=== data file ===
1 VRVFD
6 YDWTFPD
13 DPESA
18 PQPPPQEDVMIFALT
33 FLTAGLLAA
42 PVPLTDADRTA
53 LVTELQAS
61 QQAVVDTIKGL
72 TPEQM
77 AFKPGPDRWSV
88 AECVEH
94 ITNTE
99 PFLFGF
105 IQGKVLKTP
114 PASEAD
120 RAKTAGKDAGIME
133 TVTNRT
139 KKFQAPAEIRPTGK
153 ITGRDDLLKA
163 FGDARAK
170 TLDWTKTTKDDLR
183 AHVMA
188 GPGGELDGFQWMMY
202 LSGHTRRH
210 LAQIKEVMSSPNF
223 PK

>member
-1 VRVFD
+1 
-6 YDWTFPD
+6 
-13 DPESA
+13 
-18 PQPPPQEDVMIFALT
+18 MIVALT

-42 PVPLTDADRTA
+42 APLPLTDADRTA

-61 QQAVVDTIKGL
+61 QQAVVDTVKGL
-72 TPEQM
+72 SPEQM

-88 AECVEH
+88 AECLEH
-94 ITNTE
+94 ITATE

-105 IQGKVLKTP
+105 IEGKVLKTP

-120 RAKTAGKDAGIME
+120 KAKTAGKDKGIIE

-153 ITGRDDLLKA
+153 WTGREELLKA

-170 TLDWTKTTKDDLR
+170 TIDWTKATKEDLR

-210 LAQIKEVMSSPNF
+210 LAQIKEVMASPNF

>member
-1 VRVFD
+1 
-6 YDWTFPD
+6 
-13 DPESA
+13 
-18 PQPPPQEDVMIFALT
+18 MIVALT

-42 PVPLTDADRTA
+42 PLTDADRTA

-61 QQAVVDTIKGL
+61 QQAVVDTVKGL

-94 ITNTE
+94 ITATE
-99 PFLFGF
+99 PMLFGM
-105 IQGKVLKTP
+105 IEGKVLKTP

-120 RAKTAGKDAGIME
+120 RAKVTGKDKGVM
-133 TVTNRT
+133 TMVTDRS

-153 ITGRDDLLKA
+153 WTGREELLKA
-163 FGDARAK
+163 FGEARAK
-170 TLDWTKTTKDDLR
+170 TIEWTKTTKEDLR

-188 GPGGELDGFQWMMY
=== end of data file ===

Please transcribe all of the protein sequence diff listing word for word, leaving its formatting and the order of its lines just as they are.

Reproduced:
1 VRVFD
6 YDWTFPD
13 DPESA
18 PQPPPQEDVMIFALT
33 FLTAGLLAA
42 PVPLTDADRTA
53 LVTELQAS
61 QQAVVDTIKGL
72 TPEQM
77 AFKPGPDRWSV
88 AECVEH
94 ITNTE
99 PFLFGF
105 IQGKVLKTP
114 PASEAD
120 RAKTAGKDAGIME
133 TVTNRT
139 KKFQAPAEIRPTGK
153 ITGRDDLLKA
163 FGDARAK
170 TLDWTKTTKDDLR
183 AHVMA
188 GPGGELDGFQWMMY
202 LSGHTRRH
210 LAQIKEVMSSPNF
223 PK

>member
-1 VRVFD
+1 
-6 YDWTFPD
+6 
-13 DPESA
+13 
-18 PQPPPQEDVMIFALT
+18 MIVALT

-42 PVPLTDADRTA
+42 APLPLTDADRTA

-61 QQAVVDTIKGL
+61 QQAVVDTVKGL
-72 TPEQM
+72 SPEQM

-88 AECVEH
+88 AECLEH
-94 ITNTE
+94 ITATE

-105 IQGKVLKTP
+105 IEGKVLKTP

-120 RAKTAGKDAGIME
+120 KAKTAGKDKGIIE

-153 ITGRDDLLKA
+153 WTGREELLKA

-170 TLDWTKTTKDDLR
+170 TIDWTKATKEDLR

-210 LAQIKEVMSSPNF
+210 LAQIKEVMASPNF

>member
-1 VRVFD
+1 
-6 YDWTFPD
+6 
-13 DPESA
+13 
-18 PQPPPQEDVMIFALT
+18 MIVALT

-42 PVPLTDADRTA
+42 PLTDADRTA

-61 QQAVVDTIKGL
+61 QQAVVDTVKGL

-94 ITNTE
+94 ITATE
-99 PFLFGF
+99 PMLFGM
-105 IQGKVLKTP
+105 IEGKVLKTP

-120 RAKTAGKDAGIME
+120 RAKVTGKDKGVM
-133 TVTNRT
+133 TMVTDRS

-153 ITGRDDLLKA
+153 WTGREELLKA
-163 FGDARAK
+163 FGEARAK
-170 TLDWTKTTKDDLR
+170 TIEWTKTTKEDLR

-188 GPGGELDGFQWMMY